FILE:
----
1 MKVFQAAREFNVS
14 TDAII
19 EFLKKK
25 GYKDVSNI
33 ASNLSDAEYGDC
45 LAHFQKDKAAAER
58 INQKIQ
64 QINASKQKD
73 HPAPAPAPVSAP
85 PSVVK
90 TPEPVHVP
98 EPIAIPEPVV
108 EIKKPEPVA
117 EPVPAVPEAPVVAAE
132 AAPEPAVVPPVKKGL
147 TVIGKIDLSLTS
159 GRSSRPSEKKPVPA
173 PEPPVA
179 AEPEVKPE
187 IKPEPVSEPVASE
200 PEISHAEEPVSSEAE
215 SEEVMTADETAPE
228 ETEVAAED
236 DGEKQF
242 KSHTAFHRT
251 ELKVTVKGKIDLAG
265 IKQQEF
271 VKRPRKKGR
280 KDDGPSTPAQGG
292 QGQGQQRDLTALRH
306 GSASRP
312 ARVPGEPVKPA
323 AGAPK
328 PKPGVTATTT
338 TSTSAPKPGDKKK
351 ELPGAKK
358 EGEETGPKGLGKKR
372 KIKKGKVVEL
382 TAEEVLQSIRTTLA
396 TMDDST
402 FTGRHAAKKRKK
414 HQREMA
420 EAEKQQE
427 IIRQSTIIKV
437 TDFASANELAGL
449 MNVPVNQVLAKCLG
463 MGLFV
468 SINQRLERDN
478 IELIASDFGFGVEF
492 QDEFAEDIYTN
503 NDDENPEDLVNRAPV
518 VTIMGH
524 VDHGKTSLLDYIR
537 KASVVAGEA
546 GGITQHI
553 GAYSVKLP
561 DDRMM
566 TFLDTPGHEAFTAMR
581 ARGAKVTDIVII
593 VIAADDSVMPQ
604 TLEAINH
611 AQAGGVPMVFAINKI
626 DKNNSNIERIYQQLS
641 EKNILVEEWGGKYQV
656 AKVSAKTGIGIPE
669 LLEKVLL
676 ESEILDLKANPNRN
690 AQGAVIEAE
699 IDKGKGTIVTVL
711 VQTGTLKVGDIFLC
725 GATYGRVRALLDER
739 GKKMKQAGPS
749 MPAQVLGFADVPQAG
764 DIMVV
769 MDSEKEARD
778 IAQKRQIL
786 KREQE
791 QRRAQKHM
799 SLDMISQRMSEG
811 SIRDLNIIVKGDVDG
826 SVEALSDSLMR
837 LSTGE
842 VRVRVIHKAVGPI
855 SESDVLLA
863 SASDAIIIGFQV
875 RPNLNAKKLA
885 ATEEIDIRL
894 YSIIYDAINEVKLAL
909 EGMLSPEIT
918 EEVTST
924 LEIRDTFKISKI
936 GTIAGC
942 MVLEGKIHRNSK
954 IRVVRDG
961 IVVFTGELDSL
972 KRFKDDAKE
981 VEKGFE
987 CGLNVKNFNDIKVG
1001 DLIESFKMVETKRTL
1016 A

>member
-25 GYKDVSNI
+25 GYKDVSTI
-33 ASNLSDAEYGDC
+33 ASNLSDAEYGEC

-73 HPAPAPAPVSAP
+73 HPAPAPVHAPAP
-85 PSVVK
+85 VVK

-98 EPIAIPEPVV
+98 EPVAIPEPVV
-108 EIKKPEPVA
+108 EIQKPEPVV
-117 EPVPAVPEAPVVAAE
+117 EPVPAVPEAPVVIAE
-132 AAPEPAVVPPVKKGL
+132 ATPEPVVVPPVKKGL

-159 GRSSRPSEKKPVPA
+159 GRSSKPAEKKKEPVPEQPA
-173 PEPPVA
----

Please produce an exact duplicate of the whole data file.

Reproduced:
1 MKVFQAAREFNVS
14 TDAII
19 EFLKKK
25 GYKDVSNI
33 ASNLSDAEYGDC
45 LAHFQKDKAAAER
58 INQKIQ
64 QINASKQKD
73 HPAPAPAPVSAP
85 PSVVK
90 TPEPVHVP
98 EPIAIPEPVV
108 EIKKPEPVA
117 EPVPAVPEAPVVAAE
132 AAPEPAVVPPVKKGL
147 TVIGKIDLSLTS
159 GRSSRPSEKKPVPA
173 PEPPVA
179 AEPEVKPE
187 IKPEPVSEPVASE
200 PEISHAEEPVSSEAE
215 SEEVMTADETAPE
228 ETEVAAED
236 DGEKQF
242 KSHTAFHRT
251 ELKVTVKGKIDLAG
265 IKQQEF
271 VKRPRKKGR
280 KDDGPSTPAQGG
292 QGQGQQRDLTALRH
306 GSASRP
312 ARVPGEPVKPA
323 AGAPK
328 PKPGVTATTT
338 TSTSAPKPGDKKK
351 ELPGAKK
358 EGEETGPKGLGKKR
372 KIKKGKVVEL
382 TAEEVLQSIRTTLA
396 TMDDST
402 FTGRHAAKKRKK
414 HQREMA
420 EAEKQQE
427 IIRQSTIIKV
437 TDFASANELAGL
449 MNVPVNQVLAKCLG
463 MGLFV
468 SINQRLERDN
478 IELIASDFGFGVEF
492 QDEFAEDIYTN
503 NDDENPEDLVNRAPV
518 VTIMGH
524 VDHGKTSLLDYIR
537 KASVVAGEA
546 GGITQHI
553 GAYSVKLP
561 DDRMM
566 TFLDTPGHEAFTAMR
581 ARGAKVTDIVII
593 VIAADDSVMPQ
604 TLEAINH
611 AQAGGVPMVFAINKI
626 DKNNSNIERIYQQLS
641 EKNILVEEWGGKYQV
656 AKVSAKTGIGIPE
669 LLEKVLL
676 ESEILDLKANPNRN
690 AQGAVIEAE
699 IDKGKGTIVTVL
711 VQTGTLKVGDIFLC
725 GATYGRVRALLDER
739 GKKMKQAGPS
749 MPAQVLGFADVPQAG
764 DIMVV
769 MDSEKEARD
778 IAQKRQIL
786 KREQE
791 QRRAQKHM
799 SLDMISQRMSEG
811 SIRDLNIIVKGDVDG
826 SVEALSDSLMR
837 LSTGE
842 VRVRVIHKAVGPI
855 SESDVLLA
863 SASDAIIIGFQV
875 RPNLNAKKLA
885 ATEEIDIRL
894 YSIIYDAINEVKLAL
909 EGMLSPEIT
918 EEVTST
924 LEIRDTFKISKI
936 GTIAGC
942 MVLEGKIHRNSK
954 IRVVRDG
961 IVVFTGELDSL
972 KRFKDDAKE
981 VEKGFE
987 CGLNVKNFNDIKVG
1001 DLIESFKMVETKRTL
1016 A

>member
-25 GYKDVSNI
+25 GYKDVSTI
-33 ASNLSDAEYGDC
+33 ASNLSDAEYGEC

-73 HPAPAPAPVSAP
+73 HPAPAPVHAPAP
-85 PSVVK
+85 VVK

-98 EPIAIPEPVV
+98 EPVAIPEPVV
-108 EIKKPEPVA
+108 EIQKPEPVV
-117 EPVPAVPEAPVVAAE
+117 EPVPAVPEAPVVIAE
-132 AAPEPAVVPPVKKGL
+132 ATPEPVVVPPVKKGL

-159 GRSSRPSEKKPVPA
+159 GRSSKPAEKKKEPVPEQPA
-173 PEPPVA